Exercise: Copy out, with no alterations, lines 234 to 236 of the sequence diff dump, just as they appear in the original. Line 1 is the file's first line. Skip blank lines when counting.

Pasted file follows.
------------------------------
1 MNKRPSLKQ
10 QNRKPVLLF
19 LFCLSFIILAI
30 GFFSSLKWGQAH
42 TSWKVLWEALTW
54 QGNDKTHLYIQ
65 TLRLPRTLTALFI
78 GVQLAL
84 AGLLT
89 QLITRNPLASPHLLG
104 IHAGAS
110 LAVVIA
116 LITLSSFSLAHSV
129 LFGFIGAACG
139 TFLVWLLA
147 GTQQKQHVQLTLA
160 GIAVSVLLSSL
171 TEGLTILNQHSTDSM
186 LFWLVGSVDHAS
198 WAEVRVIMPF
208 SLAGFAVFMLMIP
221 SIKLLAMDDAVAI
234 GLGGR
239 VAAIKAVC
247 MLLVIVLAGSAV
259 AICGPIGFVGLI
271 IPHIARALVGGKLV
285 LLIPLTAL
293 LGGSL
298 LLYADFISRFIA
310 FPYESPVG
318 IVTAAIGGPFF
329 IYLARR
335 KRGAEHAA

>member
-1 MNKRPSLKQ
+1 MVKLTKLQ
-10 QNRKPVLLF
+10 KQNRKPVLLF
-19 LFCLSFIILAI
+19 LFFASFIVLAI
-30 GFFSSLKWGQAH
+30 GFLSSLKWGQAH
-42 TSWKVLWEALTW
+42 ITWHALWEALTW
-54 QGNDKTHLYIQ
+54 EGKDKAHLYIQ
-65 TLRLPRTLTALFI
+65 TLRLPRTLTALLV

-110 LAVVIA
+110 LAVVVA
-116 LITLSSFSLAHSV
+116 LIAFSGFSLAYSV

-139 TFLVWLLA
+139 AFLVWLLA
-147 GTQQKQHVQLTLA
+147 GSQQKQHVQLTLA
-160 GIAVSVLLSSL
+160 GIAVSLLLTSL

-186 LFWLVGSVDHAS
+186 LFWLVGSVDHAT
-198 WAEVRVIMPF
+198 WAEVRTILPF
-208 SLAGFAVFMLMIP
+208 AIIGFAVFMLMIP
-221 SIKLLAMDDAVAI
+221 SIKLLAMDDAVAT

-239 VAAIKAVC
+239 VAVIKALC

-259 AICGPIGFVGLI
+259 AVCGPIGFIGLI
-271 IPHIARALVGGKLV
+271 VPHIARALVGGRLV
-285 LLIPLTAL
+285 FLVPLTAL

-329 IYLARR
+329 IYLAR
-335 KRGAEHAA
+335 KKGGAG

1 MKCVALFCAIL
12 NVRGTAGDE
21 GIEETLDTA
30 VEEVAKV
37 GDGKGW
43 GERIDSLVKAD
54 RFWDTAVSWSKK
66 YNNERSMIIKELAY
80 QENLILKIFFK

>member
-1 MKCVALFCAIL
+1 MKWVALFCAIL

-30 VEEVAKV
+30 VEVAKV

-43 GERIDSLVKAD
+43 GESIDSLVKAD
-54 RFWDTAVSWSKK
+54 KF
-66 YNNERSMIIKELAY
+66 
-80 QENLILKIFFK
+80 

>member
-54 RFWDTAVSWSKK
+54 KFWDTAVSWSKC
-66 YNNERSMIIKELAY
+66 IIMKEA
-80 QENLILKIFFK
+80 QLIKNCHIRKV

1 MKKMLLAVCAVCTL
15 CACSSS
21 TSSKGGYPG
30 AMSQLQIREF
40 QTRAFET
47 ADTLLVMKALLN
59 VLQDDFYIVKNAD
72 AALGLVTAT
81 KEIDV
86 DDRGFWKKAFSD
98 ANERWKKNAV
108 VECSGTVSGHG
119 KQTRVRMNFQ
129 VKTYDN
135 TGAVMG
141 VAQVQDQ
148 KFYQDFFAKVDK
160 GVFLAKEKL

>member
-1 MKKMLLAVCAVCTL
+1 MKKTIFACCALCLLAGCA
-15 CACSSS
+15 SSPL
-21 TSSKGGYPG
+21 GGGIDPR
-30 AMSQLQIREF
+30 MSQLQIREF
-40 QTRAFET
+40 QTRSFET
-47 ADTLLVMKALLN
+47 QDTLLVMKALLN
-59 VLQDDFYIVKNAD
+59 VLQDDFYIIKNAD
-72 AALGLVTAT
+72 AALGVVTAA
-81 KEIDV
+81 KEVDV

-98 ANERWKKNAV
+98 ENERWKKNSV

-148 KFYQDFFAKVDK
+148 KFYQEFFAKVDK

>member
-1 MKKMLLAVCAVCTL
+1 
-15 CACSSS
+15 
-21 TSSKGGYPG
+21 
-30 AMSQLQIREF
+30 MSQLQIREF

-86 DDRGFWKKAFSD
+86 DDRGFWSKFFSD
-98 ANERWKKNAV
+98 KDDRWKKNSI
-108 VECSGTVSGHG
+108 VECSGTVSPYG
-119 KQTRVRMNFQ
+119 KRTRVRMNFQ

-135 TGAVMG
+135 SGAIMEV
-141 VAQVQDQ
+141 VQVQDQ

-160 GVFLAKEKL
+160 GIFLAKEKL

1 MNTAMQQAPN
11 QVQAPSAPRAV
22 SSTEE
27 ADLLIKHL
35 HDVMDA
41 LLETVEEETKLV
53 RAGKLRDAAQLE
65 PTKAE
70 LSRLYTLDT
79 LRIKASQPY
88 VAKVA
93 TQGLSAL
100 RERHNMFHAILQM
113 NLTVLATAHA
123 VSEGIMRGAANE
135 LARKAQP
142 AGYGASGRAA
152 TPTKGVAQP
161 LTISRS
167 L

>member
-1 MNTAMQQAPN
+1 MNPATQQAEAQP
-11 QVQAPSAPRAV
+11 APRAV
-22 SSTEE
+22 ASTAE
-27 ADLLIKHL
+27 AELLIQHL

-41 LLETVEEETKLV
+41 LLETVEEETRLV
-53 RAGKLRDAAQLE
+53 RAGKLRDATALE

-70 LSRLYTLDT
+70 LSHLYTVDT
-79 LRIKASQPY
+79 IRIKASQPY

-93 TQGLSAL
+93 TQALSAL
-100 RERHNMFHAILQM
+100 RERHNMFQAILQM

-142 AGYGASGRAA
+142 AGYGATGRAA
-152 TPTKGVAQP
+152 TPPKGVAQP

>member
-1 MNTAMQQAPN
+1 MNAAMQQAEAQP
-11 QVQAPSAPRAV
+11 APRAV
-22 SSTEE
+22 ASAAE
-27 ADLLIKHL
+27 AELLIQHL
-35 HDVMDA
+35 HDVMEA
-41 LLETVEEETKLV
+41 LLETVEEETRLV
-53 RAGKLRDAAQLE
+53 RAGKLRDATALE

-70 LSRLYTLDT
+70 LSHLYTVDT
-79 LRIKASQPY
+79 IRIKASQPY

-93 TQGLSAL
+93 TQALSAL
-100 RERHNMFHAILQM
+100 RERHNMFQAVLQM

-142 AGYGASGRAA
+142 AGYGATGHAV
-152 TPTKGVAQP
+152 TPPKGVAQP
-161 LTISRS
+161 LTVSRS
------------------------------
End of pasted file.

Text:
+70 LSHLYTVDT
-79 LRIKASQPY
+79 IRIKASQPY